Deeply moved by his trouble, she put her arm about the child's neck and drew him to her.
"Because, my boy, the lot of Jameray Duval, the poor and friendless lad who succeeded at last, will be your lot, yours and your brother's, and I have brought it upon you. Before very long, dear child, you will be alone in the world, with no one to help or befriend you. While you are still children, I shall leave you, and yet, if only I could wait till you are big enough and know enough to be Marie's guardian! But I shall not live so long. I love you so much that it makes me very unhappy to think of it. Dear children, if only you do not curse me some day!----"
"But why should I curse you some day, mother?"
"Some day," she said, kissing him on the forehead, "you will find out that I have wronged you. I am going to leave you, here, without money, without"--and she hesitated--"without a father," she added, and at the word she burst into tears and put the boy from her gently. A sort of intuition told Louis that his mother wished to be alone, and he carried off Marie, now half awake. An hour later, when his brother was in bed, he stole down and out to the summer-house where his mother was sitting.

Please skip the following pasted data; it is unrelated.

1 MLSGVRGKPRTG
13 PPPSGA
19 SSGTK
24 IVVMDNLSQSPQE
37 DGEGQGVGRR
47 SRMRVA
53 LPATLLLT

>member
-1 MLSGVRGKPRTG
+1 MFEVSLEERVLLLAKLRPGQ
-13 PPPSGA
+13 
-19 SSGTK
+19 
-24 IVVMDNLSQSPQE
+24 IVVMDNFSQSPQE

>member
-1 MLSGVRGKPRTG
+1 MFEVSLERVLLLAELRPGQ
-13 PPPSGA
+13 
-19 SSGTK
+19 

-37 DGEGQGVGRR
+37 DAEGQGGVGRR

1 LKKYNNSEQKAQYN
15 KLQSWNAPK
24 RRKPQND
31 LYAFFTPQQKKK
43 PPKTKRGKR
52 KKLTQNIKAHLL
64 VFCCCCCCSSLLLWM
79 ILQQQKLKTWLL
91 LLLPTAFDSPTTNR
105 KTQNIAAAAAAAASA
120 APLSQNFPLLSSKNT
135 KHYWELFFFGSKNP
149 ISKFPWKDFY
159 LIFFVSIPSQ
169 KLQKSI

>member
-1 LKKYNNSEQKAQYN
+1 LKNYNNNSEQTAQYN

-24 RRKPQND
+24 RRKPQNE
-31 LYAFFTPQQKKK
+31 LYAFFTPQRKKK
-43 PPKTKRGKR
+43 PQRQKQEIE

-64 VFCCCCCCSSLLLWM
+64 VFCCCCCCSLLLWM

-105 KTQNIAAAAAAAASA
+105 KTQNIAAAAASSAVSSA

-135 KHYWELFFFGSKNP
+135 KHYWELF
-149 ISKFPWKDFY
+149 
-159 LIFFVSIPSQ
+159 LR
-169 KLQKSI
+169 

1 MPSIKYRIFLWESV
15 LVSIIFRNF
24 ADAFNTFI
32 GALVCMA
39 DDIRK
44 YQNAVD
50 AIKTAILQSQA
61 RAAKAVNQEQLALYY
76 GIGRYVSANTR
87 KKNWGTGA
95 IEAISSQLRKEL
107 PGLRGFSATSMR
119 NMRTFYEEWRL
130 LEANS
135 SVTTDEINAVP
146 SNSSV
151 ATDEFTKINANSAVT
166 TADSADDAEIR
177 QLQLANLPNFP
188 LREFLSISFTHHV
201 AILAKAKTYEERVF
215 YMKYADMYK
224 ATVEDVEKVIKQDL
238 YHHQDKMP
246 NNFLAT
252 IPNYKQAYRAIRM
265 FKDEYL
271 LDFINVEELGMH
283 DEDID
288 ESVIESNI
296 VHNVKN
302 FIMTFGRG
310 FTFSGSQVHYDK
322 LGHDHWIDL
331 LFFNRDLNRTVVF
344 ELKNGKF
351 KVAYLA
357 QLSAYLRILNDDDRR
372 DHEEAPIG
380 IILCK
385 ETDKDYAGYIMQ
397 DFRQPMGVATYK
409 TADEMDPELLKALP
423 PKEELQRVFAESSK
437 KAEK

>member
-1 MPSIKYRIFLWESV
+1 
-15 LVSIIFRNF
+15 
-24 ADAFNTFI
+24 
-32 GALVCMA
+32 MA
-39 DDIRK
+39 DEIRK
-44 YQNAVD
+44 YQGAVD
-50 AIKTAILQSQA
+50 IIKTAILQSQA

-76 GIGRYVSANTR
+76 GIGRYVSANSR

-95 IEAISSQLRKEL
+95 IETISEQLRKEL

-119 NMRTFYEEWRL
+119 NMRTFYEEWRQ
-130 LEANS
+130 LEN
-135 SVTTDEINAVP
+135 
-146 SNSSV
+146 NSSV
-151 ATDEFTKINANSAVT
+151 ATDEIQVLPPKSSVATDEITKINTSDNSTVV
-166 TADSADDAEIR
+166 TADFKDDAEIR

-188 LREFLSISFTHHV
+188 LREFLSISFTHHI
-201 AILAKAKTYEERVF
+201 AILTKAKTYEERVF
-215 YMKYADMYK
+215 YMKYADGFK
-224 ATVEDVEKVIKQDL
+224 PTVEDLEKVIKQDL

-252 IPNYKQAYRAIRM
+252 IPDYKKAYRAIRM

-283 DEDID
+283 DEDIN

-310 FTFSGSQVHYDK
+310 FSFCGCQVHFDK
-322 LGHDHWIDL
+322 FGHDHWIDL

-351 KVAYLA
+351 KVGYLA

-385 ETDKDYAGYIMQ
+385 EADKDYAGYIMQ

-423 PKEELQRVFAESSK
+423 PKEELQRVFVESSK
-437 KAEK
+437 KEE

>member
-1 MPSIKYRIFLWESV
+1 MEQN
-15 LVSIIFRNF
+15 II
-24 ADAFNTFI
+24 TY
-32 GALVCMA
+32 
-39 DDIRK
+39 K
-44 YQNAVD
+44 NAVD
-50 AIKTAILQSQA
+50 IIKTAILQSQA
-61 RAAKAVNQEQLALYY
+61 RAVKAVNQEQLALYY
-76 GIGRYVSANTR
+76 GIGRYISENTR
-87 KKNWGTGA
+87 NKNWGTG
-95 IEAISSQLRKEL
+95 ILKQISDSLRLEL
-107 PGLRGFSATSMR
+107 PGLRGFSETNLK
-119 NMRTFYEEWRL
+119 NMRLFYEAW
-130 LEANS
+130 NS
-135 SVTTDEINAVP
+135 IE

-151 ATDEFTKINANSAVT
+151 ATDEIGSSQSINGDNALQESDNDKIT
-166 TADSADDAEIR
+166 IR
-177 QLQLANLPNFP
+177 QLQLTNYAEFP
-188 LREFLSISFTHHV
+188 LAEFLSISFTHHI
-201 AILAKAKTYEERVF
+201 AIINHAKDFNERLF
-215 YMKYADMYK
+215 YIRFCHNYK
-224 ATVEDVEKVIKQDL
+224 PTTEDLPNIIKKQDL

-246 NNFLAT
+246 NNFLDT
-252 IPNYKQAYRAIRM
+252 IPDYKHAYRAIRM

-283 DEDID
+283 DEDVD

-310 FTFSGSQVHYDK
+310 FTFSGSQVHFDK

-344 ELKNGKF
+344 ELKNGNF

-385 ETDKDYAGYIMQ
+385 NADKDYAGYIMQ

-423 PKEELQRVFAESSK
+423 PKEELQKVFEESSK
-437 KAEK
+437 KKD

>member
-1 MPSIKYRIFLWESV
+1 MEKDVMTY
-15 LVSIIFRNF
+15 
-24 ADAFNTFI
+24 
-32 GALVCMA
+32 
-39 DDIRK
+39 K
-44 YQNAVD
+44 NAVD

The words were spoken in tones delicious to his heart. The boy sprang to his mother's arms, and the two held each other in an almost convulsive embrace.
"Cherie," he said at last, the name by which he often called her, finding that even loving words were too weak to express his feeling, "cherie, why are you afraid that you are going to die?"
"I am ill, my poor darling; every day I am losing strength, and there is no cure for my illness; I know that."
"Something that I ought to forget; something that you must never know. --You must not know what caused my death."